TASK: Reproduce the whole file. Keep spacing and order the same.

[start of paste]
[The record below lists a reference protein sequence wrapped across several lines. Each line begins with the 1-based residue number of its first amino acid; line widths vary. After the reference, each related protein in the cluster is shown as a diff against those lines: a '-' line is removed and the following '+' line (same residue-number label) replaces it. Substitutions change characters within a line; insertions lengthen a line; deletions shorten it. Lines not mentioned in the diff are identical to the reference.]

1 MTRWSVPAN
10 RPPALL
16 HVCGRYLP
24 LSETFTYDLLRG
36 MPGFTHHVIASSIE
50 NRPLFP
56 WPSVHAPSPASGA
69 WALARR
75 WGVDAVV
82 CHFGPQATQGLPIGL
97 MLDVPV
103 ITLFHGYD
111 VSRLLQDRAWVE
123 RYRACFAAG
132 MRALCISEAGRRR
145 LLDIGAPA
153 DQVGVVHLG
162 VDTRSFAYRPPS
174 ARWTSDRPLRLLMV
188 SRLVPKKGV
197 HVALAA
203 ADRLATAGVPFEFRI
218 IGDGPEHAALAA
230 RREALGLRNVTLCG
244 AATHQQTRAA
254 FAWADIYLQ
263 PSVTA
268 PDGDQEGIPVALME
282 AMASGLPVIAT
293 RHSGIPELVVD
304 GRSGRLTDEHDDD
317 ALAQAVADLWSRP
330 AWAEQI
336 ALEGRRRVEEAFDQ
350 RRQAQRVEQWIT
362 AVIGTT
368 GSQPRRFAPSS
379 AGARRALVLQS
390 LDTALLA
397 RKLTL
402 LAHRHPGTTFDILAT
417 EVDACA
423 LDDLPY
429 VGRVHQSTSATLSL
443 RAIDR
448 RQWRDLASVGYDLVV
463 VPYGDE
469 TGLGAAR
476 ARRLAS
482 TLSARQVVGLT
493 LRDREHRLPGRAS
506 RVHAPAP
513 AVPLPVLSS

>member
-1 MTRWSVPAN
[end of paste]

[The record below lists a reference protein sequence wrapped across several lines. Each line begins with the 1-based residue number of its first amino acid; line widths vary. After the reference, each related protein in the cluster is shown as a diff against those lines: a '-' line is removed and the following '+' line (same residue-number label) replaces it. Substitutions change characters within a line; insertions lengthen a line; deletions shorten it. Lines not mentioned in the diff are identical to the reference.]

1 MTRWSVPAN
10 RPPALL
16 HVCGRYLP
24 LSETFTYDLLRG
36 MPGFTHHVIASSIE
50 NRPLFP
56 WPSVHAPSPASGA
69 WALARR
75 WGVDAVV
82 CHFGPQATQGLPIGL
97 MLDVPV
103 ITLFHGYD
111 VSRLLQDRAWVE
123 RYRACFAAG
132 MRALCISEAGRRR
145 LLDIGAPA
153 DQVGVVHLG
162 VDTRSFAYRPPS
174 ARWTSDRPLRLLMV
188 SRLVPKKGV
197 HVALAA
203 ADRLATAGVPFEFRI
218 IGDGPEHAALAA
230 RREALGLRNVTLCG
244 AATHQQTRAA
254 FAWADIYLQ
263 PSVTA
268 PDGDQEGIPVALME
282 AMASGLPVIAT
293 RHSGIPELVVD
304 GRSGRLTDEHDDD
317 ALAQAVADLWSRP
330 AWAEQI
336 ALEGRRRVEEAFDQ
350 RRQAQRVEQWIT
362 AVIGTT
368 GSQPRRFAPSS
379 AGARRALVLQS
390 LDTALLA
397 RKLTL
402 LAHRHPGTTFDILAT
417 EVDACA
423 LDDLPY
429 VGRVHQSTSATLSL
443 RAIDR
448 RQWRDLASVGYDLVV
463 VPYGDE
469 TGLGAAR
476 ARRLAS
482 TLSARQVVGLT
493 LRDREHRLPGRAS
506 RVHAPAP
513 AVPLPVLSS

>member
-1 MTRWSVPAN